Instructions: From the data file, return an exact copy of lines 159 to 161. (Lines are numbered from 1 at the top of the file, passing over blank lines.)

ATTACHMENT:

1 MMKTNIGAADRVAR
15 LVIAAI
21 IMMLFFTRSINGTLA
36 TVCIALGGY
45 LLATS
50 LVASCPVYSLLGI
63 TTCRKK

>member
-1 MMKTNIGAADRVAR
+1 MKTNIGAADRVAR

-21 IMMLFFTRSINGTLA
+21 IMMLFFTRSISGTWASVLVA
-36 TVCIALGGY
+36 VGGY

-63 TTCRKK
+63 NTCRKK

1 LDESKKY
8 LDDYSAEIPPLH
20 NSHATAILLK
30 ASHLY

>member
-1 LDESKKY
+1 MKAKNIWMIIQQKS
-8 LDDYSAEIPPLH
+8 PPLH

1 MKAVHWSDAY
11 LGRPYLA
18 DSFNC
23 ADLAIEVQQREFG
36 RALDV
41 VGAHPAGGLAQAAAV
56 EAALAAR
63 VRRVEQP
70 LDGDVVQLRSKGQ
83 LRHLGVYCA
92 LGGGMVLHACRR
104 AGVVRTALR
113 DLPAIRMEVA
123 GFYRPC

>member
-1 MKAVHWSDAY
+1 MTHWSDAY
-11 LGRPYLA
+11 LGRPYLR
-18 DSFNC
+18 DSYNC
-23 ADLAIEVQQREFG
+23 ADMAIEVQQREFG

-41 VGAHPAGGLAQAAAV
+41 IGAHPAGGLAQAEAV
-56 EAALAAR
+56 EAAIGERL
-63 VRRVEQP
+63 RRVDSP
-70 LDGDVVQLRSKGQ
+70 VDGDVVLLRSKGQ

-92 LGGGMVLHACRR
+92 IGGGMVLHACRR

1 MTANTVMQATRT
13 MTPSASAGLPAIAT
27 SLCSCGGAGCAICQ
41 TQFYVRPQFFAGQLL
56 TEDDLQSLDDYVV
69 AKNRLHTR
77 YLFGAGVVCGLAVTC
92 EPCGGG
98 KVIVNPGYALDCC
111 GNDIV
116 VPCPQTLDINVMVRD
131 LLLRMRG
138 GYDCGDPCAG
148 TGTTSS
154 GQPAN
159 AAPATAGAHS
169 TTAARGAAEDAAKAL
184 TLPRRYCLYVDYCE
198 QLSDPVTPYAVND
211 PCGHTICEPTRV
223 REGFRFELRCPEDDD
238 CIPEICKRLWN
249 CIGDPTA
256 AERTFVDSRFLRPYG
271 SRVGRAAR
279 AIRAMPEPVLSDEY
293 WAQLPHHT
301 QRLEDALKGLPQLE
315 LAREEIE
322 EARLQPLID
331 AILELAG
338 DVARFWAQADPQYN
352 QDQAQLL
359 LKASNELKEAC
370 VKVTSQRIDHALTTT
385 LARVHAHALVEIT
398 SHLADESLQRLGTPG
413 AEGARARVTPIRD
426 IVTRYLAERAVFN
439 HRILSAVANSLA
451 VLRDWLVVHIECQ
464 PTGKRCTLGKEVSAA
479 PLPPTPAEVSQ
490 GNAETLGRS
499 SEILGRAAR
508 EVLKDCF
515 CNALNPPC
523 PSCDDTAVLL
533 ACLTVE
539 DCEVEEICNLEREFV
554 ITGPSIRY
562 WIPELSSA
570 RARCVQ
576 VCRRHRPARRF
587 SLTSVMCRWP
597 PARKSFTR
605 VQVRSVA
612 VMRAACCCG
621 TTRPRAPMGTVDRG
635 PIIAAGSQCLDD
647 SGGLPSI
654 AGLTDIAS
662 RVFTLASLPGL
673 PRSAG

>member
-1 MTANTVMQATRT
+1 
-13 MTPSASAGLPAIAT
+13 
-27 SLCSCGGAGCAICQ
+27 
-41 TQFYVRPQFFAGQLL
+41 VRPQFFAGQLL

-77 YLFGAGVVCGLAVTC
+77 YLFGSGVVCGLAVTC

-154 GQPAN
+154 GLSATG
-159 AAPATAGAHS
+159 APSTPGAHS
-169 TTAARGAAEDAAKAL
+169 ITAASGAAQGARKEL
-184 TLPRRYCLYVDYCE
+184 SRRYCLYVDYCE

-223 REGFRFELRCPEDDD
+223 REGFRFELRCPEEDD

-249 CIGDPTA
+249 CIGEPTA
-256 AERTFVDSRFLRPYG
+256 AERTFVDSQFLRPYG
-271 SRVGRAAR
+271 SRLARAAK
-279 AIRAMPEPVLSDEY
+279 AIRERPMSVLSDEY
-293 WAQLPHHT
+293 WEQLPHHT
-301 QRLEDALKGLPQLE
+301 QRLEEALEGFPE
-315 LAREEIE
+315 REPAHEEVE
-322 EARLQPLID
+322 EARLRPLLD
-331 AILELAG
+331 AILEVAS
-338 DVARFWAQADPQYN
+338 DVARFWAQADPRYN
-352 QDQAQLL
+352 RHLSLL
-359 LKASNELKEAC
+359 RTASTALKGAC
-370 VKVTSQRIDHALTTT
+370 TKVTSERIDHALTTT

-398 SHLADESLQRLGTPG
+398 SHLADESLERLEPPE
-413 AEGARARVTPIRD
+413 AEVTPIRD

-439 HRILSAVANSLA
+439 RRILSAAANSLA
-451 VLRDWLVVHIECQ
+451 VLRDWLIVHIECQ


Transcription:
+322 EARLRPLLD
-331 AILELAG
+331 AILEVAS